Who says you can’t have the best of both worlds? With a well-designed blended learning programme, you can.
But it’s not a case of randomly mixing-and-matching learning methods and media. The programme has to be carefully built, always keeping at the heart of it the needs of the business, the aims of the programme and the needs of the learners.
What is blended learning?
In very simplistic terms, blended learning mixes face-to-face training with digital media using both formal and informal delivery methods along with social learning.
“A blended learning solution combines educational and training methods within different social contexts for learning (self-study, one-to-one, group), with the aim of increasing learning effectiveness. It may also mix the learning media used to deliver the solution (face-to-face, online, offline etc.) as a way to optimise the efficiency of the solution. ““A blended learning solution combines educational and training methods within different social contexts for learning with the aim of increasing learning effectiveness." Clive Shepherd
Why use blended learning?
A well-designed blended approach has many advantages.
It can be fine-tuned to respond to the needs of the audience and the particular learning requirement. The blend allows flexibility, which is a more effective approach for modern workers and organisations.
Blended learning enables existing learning material to be reused or updated, making it an efficient option for many businesses.
And of course, a real benefit is that it’s using all the best elements of learning out there, including ‘on-demand’ learning that’s available on devices 24/7. It makes a lot of sense.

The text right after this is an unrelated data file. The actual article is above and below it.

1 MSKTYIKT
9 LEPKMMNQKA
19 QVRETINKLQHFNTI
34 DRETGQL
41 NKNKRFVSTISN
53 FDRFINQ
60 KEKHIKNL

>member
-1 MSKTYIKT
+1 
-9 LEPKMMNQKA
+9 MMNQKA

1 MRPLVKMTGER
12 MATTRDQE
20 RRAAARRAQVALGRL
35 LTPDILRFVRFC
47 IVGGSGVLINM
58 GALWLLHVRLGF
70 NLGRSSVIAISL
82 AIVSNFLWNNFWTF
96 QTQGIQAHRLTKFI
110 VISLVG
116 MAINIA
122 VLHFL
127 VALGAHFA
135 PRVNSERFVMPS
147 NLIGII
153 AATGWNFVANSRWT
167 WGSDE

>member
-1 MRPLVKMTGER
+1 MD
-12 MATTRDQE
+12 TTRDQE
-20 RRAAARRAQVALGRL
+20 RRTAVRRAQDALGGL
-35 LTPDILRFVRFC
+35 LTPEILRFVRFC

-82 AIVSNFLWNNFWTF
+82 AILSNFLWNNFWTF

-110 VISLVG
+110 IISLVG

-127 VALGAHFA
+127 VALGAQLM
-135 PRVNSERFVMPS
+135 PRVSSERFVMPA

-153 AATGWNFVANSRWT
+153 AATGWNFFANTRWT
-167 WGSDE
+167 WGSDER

The key is to get the design and implementation right.
The 4 steps:
Establish what the needs are – The building blocks of any blended learning must be based on the aims of the learning. What does it look to achieve? And what are the needs of the organisation and of the learners?
Choose the learning methods – Having established the goals, you can now decide on the methods that will best achieve them. It’s at this point that you might discover that you already have some of these methods. They might just need to be refreshed or repurposed for the blended programme. There’s no ‘one blend fits all’, so the blend you choose will be unique to match your specific needs.
Create the content – Finally, you can make the bespoke content that’s aligned to the goals of the learning.
Measure the results – In-built measuring tools within the learning programme will identify learners’ progress. For the business, the clearest evidence of improved performance will be seen in an uplift in the needs area that was identified and targeted at the outset. Has performance improved from the original benchmark?
Sponge and AXA – the perfect blend
Sponge worked with insurance company AXA to develop ‘Inspiring Customer First’. This blended learning approach addressed a specific need – to create and embed an outstanding customer service culture at its contact centre in the UK. Focusing on conversations the company’s insurance advisers have with small business owners, the programme’s aim was to instil customer service skills such as emotional intelligence, personalising calls, and using positive language. Launched in January 2017, the methods and media were designed to meet these needs.
The results were measured by monitoring customer feedback online. After nine months, positive customer comments were up by 113% and formal complaints were down by 24%. The number of ‘3-star calls’ – the highest in AXA’s call rating system – has increased by 114%.
Done properly, blended learning becomes an integral part of employees’ daily working schedule in a way that doesn’t really feel like learning, certainly not in the traditional sense. They can see and understand the context of the learning and the benefits are immediately clear to them. It also helps to embed learning. And, as evidenced in the AXA example, it can quickly deliver impressive, measurable results. Our blended learning programme for AXA is a finalist for the TJ Awards 2017, LT Awards 2017 and The Learning Awards 2018. You can find out more about the project here.